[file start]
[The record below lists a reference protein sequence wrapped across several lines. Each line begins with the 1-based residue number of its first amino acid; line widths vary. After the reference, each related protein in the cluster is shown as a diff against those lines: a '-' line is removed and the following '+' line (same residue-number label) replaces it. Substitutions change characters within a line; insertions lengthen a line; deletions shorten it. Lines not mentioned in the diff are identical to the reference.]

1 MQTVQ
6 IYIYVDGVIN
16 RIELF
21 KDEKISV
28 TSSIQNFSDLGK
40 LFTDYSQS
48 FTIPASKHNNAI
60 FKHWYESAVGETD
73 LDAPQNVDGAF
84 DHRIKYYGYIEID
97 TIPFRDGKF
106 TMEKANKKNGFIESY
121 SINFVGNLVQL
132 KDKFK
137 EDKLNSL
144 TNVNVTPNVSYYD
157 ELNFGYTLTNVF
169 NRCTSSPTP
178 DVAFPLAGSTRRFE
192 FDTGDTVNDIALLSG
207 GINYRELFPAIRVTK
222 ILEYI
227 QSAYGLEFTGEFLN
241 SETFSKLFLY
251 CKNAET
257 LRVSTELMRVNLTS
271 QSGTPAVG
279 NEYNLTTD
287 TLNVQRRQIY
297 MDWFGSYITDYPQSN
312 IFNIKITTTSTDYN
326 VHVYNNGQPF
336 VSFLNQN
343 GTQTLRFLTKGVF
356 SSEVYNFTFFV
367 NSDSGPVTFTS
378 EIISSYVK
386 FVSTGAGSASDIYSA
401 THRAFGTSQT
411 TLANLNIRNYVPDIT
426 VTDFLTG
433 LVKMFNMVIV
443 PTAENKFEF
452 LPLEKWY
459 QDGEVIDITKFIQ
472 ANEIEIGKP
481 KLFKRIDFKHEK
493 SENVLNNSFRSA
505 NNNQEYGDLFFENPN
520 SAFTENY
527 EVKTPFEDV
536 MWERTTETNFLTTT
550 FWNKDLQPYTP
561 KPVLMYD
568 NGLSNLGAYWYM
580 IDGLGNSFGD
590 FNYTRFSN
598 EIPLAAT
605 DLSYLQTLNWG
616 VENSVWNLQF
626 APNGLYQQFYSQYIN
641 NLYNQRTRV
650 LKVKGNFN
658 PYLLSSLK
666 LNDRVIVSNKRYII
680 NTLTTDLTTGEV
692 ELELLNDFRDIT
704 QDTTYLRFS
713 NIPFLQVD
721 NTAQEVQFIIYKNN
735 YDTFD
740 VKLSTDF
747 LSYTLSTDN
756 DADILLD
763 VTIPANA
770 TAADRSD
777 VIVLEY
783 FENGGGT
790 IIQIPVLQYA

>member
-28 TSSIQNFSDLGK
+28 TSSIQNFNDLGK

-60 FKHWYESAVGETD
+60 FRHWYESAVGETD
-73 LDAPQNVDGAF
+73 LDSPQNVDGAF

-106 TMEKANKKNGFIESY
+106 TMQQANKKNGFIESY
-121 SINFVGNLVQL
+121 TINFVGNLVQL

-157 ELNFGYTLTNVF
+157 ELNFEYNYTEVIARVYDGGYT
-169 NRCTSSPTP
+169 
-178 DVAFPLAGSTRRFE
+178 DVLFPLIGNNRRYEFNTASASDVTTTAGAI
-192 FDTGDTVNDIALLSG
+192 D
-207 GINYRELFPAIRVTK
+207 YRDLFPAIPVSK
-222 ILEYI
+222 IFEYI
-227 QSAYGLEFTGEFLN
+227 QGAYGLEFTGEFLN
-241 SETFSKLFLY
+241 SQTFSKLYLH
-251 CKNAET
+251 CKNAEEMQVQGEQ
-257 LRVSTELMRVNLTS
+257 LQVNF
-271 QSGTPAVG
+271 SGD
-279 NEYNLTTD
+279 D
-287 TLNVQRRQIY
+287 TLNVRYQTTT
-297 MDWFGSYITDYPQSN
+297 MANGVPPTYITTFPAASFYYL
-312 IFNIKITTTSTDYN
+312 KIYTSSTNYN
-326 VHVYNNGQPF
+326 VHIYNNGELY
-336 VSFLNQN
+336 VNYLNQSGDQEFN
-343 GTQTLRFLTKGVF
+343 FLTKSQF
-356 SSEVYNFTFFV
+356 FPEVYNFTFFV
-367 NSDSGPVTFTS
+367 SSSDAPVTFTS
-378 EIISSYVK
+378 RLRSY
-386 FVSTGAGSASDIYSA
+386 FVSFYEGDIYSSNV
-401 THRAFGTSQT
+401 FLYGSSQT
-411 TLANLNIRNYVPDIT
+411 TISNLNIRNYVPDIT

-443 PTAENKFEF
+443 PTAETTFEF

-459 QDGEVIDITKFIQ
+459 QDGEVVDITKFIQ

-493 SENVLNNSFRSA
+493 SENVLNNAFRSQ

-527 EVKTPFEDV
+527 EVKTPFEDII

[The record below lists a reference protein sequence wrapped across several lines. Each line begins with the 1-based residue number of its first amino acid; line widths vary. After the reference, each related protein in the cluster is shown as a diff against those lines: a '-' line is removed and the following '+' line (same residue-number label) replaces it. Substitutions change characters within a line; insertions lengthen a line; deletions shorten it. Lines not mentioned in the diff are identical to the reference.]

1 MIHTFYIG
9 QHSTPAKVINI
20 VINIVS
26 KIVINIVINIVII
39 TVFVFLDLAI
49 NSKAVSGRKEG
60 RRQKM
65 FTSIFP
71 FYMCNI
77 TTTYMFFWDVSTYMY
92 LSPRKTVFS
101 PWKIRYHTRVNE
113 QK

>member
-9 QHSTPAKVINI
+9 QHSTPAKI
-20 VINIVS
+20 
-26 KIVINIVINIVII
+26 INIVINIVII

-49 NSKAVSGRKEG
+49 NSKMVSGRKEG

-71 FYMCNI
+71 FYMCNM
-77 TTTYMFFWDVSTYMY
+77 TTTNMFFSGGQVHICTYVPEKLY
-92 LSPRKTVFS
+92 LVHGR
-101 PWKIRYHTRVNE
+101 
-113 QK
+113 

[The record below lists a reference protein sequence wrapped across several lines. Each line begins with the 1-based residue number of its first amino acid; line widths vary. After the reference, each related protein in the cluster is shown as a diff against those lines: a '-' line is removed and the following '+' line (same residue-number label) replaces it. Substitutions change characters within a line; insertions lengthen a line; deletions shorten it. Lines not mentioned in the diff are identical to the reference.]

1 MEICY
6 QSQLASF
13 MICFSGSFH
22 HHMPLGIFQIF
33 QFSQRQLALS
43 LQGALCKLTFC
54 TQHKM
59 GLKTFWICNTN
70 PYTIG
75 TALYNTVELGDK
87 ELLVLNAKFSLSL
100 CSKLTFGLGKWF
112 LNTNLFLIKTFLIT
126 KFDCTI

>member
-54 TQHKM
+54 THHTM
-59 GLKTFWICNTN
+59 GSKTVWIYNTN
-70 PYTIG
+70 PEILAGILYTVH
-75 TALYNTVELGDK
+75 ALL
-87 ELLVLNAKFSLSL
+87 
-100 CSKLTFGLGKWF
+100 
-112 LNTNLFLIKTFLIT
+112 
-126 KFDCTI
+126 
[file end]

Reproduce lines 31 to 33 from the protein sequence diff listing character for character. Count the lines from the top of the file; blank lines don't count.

297 MDWFGSYITDYPQSN
312 IFNIKITTTSTDYN
326 VHVYNNGQPF